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Eugene Callender, 87, respected religious, community leader

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Rev. Eugene Callender has died in New York City. He was 87. For decades he has been a community activist in Harlem with such a high profile that he was thought to be a Harlem native. However, Callender was born and raised in Cambridge, Mass.

A graduate of Cambridge Rindge and Latin School he earned a Bachelor of Arts degree from Boston University. He then enrolled in the Westminster Theological Seminary in Glenside, Pa. near Philadelphia to prepare for the ministry.

A Presbyterian minister, Callender’s base of operations became the post of senior minister at the Church of the Master on Morningside Avenue in Harlem. From that office Callender became prominent in a number of community projects, including: president of the New York Urban Coalition, executive director of the New York Urban League, chairman of Haryou-Act Community Corporation (an antipoverty agency), founder of the Addicts Rehabilitation Center, and organizer of street academies in depressed areas to inspire black and Latino drop-outs to continue their education.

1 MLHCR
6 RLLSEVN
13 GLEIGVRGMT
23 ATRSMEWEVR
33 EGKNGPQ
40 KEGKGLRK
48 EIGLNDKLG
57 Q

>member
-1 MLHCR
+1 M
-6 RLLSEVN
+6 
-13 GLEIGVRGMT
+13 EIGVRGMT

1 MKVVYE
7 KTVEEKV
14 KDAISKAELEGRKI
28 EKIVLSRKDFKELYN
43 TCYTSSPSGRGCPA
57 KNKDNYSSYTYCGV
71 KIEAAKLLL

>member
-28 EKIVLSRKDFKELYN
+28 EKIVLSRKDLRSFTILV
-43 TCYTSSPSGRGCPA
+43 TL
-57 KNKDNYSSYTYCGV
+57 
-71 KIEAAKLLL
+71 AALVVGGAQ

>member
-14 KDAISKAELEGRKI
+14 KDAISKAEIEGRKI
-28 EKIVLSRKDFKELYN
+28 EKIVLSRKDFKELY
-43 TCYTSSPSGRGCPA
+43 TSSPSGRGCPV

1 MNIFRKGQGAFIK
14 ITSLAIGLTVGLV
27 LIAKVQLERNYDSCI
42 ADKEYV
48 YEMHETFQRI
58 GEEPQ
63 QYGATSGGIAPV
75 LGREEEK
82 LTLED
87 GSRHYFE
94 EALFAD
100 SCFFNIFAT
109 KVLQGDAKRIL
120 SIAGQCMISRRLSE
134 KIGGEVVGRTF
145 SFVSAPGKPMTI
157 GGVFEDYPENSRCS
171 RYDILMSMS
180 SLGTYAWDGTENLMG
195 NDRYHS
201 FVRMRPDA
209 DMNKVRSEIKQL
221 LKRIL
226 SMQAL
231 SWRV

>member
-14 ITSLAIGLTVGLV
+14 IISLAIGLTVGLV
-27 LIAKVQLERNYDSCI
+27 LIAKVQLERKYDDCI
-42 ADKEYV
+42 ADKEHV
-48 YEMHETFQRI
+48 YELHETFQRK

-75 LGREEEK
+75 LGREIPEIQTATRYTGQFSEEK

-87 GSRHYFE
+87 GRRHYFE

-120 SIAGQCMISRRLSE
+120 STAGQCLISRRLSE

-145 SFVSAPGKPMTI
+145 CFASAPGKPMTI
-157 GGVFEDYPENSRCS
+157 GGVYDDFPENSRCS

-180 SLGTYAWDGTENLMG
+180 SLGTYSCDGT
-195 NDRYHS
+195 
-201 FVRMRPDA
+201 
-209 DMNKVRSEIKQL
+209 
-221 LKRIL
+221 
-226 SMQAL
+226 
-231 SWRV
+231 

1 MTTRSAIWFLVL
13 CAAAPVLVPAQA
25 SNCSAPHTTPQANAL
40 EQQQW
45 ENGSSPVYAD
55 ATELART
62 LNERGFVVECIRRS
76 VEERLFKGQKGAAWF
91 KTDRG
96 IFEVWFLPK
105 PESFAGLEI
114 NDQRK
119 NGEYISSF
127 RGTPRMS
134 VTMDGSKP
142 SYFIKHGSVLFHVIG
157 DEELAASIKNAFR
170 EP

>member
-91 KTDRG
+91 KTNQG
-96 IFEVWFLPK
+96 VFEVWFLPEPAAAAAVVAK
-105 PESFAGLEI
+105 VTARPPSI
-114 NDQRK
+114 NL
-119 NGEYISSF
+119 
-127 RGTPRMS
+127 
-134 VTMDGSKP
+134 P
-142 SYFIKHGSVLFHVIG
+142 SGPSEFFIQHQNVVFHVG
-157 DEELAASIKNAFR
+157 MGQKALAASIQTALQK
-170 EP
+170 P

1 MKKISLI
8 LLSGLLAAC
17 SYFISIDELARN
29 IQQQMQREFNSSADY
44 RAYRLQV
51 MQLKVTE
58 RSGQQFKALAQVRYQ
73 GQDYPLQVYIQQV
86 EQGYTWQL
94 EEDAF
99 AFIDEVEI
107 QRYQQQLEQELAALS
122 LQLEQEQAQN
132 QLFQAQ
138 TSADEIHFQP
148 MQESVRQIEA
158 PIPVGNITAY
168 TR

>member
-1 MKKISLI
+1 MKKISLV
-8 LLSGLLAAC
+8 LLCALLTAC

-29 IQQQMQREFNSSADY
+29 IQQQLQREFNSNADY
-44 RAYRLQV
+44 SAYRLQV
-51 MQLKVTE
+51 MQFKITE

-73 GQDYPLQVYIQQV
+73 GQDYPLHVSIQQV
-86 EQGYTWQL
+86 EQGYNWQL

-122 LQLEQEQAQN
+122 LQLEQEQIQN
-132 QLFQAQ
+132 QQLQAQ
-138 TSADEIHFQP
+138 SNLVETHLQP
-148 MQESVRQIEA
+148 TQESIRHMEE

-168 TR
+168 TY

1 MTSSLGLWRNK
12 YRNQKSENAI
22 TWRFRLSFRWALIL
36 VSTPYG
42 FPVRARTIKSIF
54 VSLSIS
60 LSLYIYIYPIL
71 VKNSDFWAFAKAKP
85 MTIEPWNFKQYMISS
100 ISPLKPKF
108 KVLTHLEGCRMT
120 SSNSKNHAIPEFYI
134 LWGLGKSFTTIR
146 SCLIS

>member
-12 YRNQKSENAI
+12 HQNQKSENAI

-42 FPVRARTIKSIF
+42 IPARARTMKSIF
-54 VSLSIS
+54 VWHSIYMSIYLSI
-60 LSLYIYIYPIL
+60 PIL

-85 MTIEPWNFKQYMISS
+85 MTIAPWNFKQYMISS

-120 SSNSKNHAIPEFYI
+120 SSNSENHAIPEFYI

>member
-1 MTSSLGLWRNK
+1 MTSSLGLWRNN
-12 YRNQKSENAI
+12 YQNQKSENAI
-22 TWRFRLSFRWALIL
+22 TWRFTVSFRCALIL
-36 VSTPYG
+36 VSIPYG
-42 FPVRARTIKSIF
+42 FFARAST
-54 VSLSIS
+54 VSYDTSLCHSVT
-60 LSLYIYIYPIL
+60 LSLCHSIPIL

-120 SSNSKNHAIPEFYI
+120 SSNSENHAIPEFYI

Callender also had several government positions. With Mayor John W. Lindsay, he was deputy administrator of the New York City Housing and Development Administration. With Gov. Mario M. Cuomo, he was the director of the New York State Office of the Aging.

In his later years Callender became interested in Eastern religious thought. He was formerly president of the Board of Trustees of the SYDA Foundation organized to study the Siddha Yoga path.

Callender is survived by his sister Thelma Burns, who is active in public service in Boston, a brother Leland and a daughter, Renée.